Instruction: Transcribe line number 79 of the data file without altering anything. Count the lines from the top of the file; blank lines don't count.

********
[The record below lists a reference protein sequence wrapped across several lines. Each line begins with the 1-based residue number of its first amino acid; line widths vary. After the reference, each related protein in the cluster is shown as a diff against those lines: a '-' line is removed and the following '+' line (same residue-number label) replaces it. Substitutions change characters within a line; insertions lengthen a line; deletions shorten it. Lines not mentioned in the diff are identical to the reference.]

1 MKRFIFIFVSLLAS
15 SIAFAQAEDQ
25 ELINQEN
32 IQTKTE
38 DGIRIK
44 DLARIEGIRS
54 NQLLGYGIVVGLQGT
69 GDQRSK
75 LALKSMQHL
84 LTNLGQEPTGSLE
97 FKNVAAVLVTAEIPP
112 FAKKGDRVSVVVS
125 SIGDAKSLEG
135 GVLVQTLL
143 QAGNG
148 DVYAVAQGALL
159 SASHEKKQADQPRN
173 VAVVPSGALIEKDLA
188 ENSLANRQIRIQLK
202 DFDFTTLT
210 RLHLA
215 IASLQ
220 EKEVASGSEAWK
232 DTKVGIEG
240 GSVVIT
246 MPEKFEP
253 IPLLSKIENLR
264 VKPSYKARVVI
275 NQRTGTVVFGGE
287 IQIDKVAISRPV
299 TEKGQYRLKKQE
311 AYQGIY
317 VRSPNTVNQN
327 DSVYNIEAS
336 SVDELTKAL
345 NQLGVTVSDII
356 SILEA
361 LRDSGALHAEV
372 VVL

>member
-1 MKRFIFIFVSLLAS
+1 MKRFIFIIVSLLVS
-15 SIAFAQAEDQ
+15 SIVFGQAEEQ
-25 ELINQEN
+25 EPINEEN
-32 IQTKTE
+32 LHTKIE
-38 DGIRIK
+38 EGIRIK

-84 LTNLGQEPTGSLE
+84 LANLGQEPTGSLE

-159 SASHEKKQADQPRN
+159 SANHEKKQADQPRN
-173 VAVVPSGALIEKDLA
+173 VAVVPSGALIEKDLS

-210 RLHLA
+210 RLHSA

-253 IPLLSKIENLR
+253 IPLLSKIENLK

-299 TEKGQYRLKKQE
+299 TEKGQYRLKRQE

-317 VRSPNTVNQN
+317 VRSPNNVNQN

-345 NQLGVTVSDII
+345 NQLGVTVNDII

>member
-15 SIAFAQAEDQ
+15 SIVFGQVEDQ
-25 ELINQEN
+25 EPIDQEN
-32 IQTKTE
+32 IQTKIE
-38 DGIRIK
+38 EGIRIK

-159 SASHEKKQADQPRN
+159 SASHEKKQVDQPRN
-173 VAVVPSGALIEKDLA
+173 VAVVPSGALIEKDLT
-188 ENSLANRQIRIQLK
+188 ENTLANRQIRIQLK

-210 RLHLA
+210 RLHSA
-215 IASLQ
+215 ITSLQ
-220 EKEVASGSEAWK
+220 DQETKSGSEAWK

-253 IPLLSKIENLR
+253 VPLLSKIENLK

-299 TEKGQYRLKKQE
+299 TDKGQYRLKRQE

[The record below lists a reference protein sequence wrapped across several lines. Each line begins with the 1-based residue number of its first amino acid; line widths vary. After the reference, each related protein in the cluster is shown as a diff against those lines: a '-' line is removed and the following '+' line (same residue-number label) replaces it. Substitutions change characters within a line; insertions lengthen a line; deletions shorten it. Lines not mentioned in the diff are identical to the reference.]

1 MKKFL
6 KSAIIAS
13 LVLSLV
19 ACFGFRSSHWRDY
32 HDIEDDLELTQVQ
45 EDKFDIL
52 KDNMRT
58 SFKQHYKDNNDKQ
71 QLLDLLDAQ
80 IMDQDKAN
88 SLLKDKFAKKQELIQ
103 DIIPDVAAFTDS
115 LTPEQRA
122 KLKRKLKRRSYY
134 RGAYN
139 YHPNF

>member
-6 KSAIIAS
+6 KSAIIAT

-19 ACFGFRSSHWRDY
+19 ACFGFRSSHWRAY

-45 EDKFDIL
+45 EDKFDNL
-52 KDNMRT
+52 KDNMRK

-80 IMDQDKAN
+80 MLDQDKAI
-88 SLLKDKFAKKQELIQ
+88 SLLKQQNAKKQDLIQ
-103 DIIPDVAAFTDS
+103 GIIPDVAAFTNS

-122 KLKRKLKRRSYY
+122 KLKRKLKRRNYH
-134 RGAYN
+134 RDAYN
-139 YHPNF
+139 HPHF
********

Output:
-173 VAVVPSGALIEKDLA